Rare Audio Recordings of the Presidents
Would you vote for any of these men based upon their photographs (or voices)?
Let’s not generalize and say modern Americans are shallow, but research confirms that public image and to a lesser extent how someone talks, does influence the electorate.
One classic, yet apocryphal example, is the first televised presidential debate in 1960, in which supposed surveys showed people listening on the radio thought Richard Nixon was the clear winner of the debate, whereas people watching on television thought John F. Kennedy was the victor.
Today we are bombarded by media 24/7. It has becomes a challenge to capture anyone’s attention. The current presidential debates have devolved into images and soundbytes that convey little when it comes to substantive ideas and solutions for making our country functional. The public and media analyze Donald Trump’s hair; if Hillary Clinton has “had work done” or why Ted Cruz “talks weird.”
So now, imagine life 100 – 125 years ago. Most Americans never ventured more than a few miles from where they were born. There was no internet, television or radio. Images were viewed in newspapers and magazines. If you heard a politician speak, it was, in person addressing an attentive crowd.
The technological revolutions around the turn of the century were stunning to the masses. The development of motion pictures, x-rays, electric appliances (beginning with the toaster), airplanes and audio recordings astonished people.
Maybe you’ve seen grainy silent films of the men who served as presidents of the United States at the turn-of-the-century. They are silent, stoic and graven in image. What did they sound like? How did they talk?
Most people do not realize that these early president’s voices were recorded and preserved for posterity, usually by the Edison Company on wax cylinder disks. The following recordings are part of the Vincent Voice Library at Michigan State University. It is very interesting to hear what these men sounded like.
Based upon their photographs and voices, could any of these men be elected today?
Cleveland was mayor of Buffalo and governor of New York before becoming president. In 1884 a book was published called Off-hand Portraits of Prominent New Yorkers by Stephen Fiske. The coda to the profile on Cleveland accurately predicted “If he shall make the same sort of a Governor as he has a Mayor, the road to the White House is open to him, and this sketch may yet be entitled the portrait of President Cleveland.”
Grover Cleveland’s voice, recorded during a campaign speech in 1892 is a bit hard to hear with all the static, but is comprehensible.
The way most politicians in the 19th century wrote, is the way Cleveland speaks. Cleveland puts out his speech with melodrama and clear diction.
Next, the 25th President William McKinley (1897-1901) who never left his front porch at his home in Ohio to campaign. McKinley was assassinated by an anarchist in 1901, which put Theodore Roosevelt into the executive office.
McKinley on this recording from 1896, talks about the Republican platform. Similar to Grover Cleveland, McKinley speaks the way you’d imagine a 19th century politician would talk. McKinley’s speech pattern epitomizes the 20th century movie portrayal of 19th century diction, emphasizing certain words, and like Cleveland, drawing out his syllables.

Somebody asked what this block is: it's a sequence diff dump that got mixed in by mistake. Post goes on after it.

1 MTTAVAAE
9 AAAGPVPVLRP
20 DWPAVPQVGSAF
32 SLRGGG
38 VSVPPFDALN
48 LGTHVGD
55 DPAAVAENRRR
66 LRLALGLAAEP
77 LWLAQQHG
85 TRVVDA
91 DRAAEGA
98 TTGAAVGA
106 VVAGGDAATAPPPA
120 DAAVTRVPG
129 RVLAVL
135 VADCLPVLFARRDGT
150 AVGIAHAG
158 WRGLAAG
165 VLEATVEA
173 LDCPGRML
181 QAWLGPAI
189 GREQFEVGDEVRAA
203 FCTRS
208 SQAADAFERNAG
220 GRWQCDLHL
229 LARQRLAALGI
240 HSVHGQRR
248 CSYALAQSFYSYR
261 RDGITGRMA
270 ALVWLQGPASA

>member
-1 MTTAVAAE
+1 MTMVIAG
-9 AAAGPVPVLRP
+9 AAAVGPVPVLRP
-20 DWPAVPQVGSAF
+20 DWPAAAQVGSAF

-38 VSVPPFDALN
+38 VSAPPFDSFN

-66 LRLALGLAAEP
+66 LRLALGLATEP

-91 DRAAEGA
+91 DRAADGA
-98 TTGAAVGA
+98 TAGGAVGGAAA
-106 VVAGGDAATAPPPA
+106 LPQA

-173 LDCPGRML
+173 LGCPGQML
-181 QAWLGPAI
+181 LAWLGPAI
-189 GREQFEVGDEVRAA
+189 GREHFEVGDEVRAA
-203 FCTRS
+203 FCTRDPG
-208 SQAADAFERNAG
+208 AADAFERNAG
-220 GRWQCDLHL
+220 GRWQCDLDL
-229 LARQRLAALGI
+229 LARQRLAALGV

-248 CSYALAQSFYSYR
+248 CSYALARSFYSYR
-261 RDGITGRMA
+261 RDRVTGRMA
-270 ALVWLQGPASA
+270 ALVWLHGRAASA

Theodore Roosevelt the 26th President (1901-1909) was one of the most intelligent people to ever occupy the oval office. Roosevelt could speak and read half a dozen languages. He had a capacious memory and was the originator of “the square deal”. A great protector of our natural landscape, Roosevelt made environmental preservation a major component of his presidency.
Roosevelt was the youngest president, coming into office with an optimistic outlook at the dawn of the new century at age 42, after McKinley’s assassination.
His somewhat high voice, emphatic in conviction, is clear and deliberate. In this excerpt, Roosevelt speaks about an issue which still affects politics today: how special interest groups make deals that benefit no one but themselves. Specifically he is talking about the importance of protecting the American farmer and quashing the big interests who would exploit farmers.
If you never saw a photograph of William Howard Taft (1909-1913) and just listened to his voice you would say William Howard Taft sounds presidential. His speech pattern and voice sound very similar to how people speak today. Taft speaks beautifully and sounds natural in his delivery. His mellifluous voice comes across as “presidential” and authoritative. After his term in office, the erudite Taft went on to become Chief Justice of the United States Supreme Court.
Taft battled weight problems throughout his life. The heaviest man ever to be president would probably not be electable today because of the shallow media and public belief that a man who can’t control his weight cannot control the country. In this recording Taft speaks about the abolishment of war. Being intelligent does not necessarily make a good president. Taft is usually ranked by presidential historians as one of our least effective presidents.
Woodrow Wilson the 28th president (1913-1921) was president of Princeton University and governor of New Jersey before being elected president. You would expect him to sound like a professor and he certainly does.
Wilson sounds here as if he is giving a class talk about American principles.
A man of strong ideas, Wilson is somewhat soft-spoken and has a pleasing voice.
Probably any of these men would be more suitable than any of today’s candidates for president.